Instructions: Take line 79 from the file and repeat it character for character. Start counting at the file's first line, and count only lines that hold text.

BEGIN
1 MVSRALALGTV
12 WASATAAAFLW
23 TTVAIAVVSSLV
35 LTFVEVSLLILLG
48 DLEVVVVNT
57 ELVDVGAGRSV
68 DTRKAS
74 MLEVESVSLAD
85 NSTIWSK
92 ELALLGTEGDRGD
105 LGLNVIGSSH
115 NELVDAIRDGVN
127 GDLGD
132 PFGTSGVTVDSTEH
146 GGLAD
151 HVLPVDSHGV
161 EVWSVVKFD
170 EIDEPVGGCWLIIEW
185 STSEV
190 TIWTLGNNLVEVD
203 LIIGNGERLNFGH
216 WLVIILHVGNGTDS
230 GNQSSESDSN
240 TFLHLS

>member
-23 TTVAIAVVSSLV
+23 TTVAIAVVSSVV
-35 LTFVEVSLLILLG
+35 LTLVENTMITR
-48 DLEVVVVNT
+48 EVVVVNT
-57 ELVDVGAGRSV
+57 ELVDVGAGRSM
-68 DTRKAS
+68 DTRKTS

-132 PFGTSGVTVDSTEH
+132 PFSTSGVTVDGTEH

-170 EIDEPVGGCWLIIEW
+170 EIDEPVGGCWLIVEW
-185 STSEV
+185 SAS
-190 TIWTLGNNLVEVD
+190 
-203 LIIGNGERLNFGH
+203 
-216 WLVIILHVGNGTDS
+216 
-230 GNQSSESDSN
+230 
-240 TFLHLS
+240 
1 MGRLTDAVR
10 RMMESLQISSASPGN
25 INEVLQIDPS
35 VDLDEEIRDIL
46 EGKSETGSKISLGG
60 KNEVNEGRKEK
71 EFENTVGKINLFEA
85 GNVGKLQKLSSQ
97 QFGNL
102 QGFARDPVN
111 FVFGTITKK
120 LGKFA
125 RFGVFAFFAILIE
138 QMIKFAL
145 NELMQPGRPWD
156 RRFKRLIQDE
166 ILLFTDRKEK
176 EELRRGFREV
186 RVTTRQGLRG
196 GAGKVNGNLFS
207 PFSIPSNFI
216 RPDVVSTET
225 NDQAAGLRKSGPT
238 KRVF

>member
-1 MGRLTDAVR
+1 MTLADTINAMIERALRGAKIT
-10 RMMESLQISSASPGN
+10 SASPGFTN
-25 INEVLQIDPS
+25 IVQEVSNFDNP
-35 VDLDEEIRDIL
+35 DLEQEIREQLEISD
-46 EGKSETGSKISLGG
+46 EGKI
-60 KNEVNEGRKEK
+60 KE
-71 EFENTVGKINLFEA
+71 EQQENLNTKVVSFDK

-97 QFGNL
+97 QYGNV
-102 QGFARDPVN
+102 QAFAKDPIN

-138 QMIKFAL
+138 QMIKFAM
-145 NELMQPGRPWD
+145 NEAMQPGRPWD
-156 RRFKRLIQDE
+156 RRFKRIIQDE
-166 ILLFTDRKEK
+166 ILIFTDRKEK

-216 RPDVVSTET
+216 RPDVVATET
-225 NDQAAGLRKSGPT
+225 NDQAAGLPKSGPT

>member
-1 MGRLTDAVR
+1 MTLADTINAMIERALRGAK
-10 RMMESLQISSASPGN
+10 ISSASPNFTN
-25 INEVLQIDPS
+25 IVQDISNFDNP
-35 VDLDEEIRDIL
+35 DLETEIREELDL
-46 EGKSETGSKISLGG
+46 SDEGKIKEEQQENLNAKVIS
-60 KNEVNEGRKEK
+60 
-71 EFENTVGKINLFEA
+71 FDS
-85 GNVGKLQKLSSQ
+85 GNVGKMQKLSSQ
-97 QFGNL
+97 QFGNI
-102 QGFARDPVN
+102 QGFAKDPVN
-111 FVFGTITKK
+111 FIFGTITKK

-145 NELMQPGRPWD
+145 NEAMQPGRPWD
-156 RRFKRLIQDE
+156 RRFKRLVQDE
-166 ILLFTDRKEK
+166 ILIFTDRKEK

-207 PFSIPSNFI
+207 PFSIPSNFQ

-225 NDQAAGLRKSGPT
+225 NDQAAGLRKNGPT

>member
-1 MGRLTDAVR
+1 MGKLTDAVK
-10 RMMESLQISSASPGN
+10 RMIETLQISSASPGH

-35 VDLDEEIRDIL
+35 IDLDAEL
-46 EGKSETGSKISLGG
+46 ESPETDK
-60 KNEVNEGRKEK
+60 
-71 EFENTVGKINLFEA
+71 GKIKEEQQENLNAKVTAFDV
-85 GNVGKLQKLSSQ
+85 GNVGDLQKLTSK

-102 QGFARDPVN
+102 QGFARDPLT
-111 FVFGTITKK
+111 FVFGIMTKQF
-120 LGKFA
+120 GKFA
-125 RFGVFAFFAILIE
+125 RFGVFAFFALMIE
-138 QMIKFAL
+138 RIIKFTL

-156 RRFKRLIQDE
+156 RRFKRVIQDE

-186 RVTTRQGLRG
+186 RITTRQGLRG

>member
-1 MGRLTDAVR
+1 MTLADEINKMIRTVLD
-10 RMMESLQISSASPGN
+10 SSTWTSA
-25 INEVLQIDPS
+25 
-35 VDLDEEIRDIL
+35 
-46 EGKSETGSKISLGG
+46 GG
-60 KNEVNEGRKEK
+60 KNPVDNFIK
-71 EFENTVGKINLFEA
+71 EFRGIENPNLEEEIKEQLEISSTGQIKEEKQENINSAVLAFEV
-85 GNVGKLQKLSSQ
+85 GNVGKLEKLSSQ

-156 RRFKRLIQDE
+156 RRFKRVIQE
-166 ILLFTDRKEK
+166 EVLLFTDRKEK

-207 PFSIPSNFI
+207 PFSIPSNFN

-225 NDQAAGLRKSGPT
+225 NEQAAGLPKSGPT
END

-10 RMMESLQISSASPGN